Author: BBC Media Action blogger Bidhya Chapagain, December 7 2015 - I met Bidhya Devi Bhandari - Nepal's first female president - a while back while presenting an episode of Sajha Sawal (Common Questions), a weekly TV debate show giving communities in Nepal a chance to question their leaders. Since our names are the same, she teasingly suggested that I should be her mitini (name sister in Nepali). Given the connotations that go with being a mitini - being supportive and unchallenging - my journalistic side kicked in and I replied, "I can't be your I can't take your side; instead I have to ensure that all the questions people ask, are answered." I'm still thinking of that moment and wonder if Nepal's president remembers.

100 Women

Last Friday was a special day for me. As part of the BBC's 100 Women season, which shares powerful and moving stories from inspirational women across the world, Sajha Sawal had organised an interactive programme with 100 Nepali women and Bidhya Bhandari - just a few weeks into her presidency.

Being the presenter of the programme, my excitement knew no bounds. I was keen to hear from the all-female audience; their stories of struggle, success, resilience and empowerment. I was confident about our purpose for the day - a celebration of lives of 100 Nepali women from different social spheres and religions - inspiring other women to bring about positive change in our society.

The programme was scheduled for noon in a hall at the president’s residence. Gathered there were established female professionals, actors, pilots, doctors, army personnel and police officials - many of them the first in their field - intermingling with activists, retired civil servants, and schoolgirls. I felt hugely privileged to be amongst them and to be able to share and learn from their experiences.

As the president attentively listened and answered the participants’ questions, I felt as though the conversations were happening between friends and sisters, not with a head of state. At times the president mentioned how similar her stories were to theirs. Acknowledging the struggles a labourer had faced when she’d lost her husband, Bidhya shared how she too is a single widowed woman and understood the hardships one goes through when raising kids alone.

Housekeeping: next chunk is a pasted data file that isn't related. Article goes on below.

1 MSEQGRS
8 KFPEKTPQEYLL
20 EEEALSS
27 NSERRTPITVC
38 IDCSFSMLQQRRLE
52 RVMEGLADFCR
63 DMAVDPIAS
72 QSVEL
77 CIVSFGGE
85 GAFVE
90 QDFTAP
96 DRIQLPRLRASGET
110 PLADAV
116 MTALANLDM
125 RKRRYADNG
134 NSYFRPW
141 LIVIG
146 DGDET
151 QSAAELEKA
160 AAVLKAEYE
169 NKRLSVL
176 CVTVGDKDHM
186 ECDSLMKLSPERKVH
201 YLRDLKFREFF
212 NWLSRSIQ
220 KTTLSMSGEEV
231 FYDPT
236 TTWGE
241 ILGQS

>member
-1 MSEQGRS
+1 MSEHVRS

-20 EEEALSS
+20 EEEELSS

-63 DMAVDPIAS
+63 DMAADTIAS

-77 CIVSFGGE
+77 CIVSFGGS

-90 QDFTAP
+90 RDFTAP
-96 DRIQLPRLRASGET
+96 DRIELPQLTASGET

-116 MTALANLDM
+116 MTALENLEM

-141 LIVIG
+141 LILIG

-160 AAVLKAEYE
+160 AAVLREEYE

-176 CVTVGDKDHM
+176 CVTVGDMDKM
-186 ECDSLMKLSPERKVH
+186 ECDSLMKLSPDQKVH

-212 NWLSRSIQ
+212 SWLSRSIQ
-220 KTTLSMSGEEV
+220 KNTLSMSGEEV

I was impressed by the breadth of discussion. Topics ranged from the moving story of a rape survivor to the powerful account of a women from the Chepang community (an indigenous Nepali tribe) - and how, against the odds, she’d managed to complete a bachelor’s degree and find a job to support her family.

My dream is to become the prime minister

I was particularly delighted to see a schoolgirl stand up and say, “My dream is to become the prime minister of our country. How can I go about achieving this dream?” Her query and the zeal with which she spoke gave a very positive portrayal of the aspirations of a younger generation.

As the debate concluded, Bidhya Bhandari promised that she would work as an active advisor for the government in uplifting the lives of women in Nepal. Her call for all the women was that, to tackle inequality between men and women in Nepal, women shouldn’t look to pull men back, but work four times harder to catch-up with them.

I don’t know if the president will ever be my mitini, but that day I felt all 100 women in the room were my mitinis – related by similar aspirations of freedom, equality, dignity and determination, to live the lives we want to live.

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Image credit: BBC Media Action

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